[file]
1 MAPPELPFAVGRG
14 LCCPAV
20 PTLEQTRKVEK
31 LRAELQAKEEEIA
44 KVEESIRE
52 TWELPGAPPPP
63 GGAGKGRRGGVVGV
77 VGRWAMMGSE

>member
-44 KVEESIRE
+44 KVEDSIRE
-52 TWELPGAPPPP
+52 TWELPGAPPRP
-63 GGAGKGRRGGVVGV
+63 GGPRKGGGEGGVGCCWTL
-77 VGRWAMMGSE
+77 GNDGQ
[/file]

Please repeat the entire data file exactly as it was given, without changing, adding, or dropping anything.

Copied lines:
1 MAPPELPFAVGRG
14 LCCPAV
20 PTLEQTRKVEK
31 LRAELQAKEEEIA
44 KVEESIRE
52 TWELPGAPPPP
63 GGAGKGRRGGVVGV
77 VGRWAMMGSE

>member
-44 KVEESIRE
+44 KVEDSIRE
-52 TWELPGAPPPP
+52 TWELPGAPPRP
-63 GGAGKGRRGGVVGV
+63 GGPRKGGGEGGVGCCWTL
-77 VGRWAMMGSE
+77 GNDGQ